Feb 4

Past Event

The Future of Electric Utilities: A Conversation with Jim Rogers, Mike Chesser and Ron Binz

Event Materials

Video

Highlights

  • Electric Utility Industry Under Great Challenges

    Charles Ebinger: It has been 36 years since passage of the legislation that de-monopolized utilities in the United States. By 2050, nearly 70 percent of the non-carbon emitting generation plants will have to be replaced at great cost.

    Charles K. Ebinger

  • Imagine the Connected Electricity Grid of the Future

    Ron Binz: What will the grid of the future look like? Imagine one that is low-carbon, connected like the Internet, and transforms electric consumption, one where every device—a refrigerator, hot water heater, generating plant, etc.—on the network is communicating with everything else.

    Ron Binz

  • Successful Utility Companies Think about Making the World Better

    Michael Chesser: The utility companies that succeed over the long term have a sense of a higher purpose. They think about how can they make the world better, which is the legacy of utility companies for over 125 years.

    Michael Chesser

  • What Will the Future Electricity-Generation Mix Be?

    Jim Rogers, Duke Energy (formerly); Brookings Trustee: Flat or declining demand for electricity, and huge productivity gains in the production, delivery, and use of it have profound implications. As power plants get replaced in the future, we have a blank sheet to design the generation mix going forward.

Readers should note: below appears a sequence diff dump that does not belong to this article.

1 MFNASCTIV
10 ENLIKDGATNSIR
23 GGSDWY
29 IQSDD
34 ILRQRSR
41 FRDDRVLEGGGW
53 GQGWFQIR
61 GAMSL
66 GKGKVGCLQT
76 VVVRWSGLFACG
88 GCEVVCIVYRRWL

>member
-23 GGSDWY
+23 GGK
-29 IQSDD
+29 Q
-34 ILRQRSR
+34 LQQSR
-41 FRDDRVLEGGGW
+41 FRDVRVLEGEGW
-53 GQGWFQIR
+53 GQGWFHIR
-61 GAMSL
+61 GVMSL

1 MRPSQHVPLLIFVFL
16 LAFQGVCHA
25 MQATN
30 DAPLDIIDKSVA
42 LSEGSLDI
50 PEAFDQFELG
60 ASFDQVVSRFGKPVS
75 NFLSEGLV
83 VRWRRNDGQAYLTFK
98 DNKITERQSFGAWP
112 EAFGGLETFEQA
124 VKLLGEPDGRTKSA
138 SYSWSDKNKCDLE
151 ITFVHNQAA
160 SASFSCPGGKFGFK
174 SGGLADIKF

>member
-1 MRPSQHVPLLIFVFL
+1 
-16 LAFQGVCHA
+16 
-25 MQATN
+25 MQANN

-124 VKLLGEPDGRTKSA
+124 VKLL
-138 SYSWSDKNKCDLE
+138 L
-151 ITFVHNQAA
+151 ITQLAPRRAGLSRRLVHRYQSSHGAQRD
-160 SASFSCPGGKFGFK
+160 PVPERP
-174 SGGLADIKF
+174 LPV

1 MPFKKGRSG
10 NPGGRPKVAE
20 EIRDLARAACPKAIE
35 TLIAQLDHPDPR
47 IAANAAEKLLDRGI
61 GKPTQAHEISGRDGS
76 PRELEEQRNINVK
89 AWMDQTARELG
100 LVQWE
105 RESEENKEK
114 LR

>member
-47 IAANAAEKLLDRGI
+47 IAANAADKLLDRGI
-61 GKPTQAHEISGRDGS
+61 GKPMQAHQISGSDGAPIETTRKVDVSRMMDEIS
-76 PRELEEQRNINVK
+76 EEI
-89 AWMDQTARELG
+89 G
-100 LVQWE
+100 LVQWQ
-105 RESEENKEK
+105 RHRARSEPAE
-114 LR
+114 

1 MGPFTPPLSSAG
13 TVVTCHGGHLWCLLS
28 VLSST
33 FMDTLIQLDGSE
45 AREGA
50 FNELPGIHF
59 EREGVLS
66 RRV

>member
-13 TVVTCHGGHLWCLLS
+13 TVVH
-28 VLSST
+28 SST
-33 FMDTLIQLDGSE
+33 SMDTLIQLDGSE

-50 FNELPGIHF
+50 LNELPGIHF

Full Event

Audio

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Summary

The existing utility business model is under threat globally. Major transformative trends in the U.S., Europe, Australia and elsewhere are affecting the relationship between utilities and customers, creating opportunities for a wide array of new, non-utility players. Some call this “disintermediation” or “edge power,” where services such as data analytics, distributed generation, storage, demand response, energy efficiency, and financing are provided by non-utility entities along the value chain from generation to customer end-use. How are utilities reacting and what future utility business models could emerge?

On February 4, the Energy Security Initiative (ESI) at Brookings hosted Brookings Trustee Jim Rogers and ESI Nonresident Senior Fellows Mike Chesser and Ron Binz to discuss the future of the electric utility industry, including regulatory challenges, implications for customers and impact on utility strategy.   

Senior Fellow Charles Ebinger, director of ESI, provided introductory remarks and then moderated a discussion.

 Join the conversation on Twitter using #FPEnergy.

Event Agenda

Details

February 4, 2014

1:00 PM - 2:30 PM EST

Brookings Institution

Falk Auditorium

1775 Massachusetts Avenue, N.W.

Map

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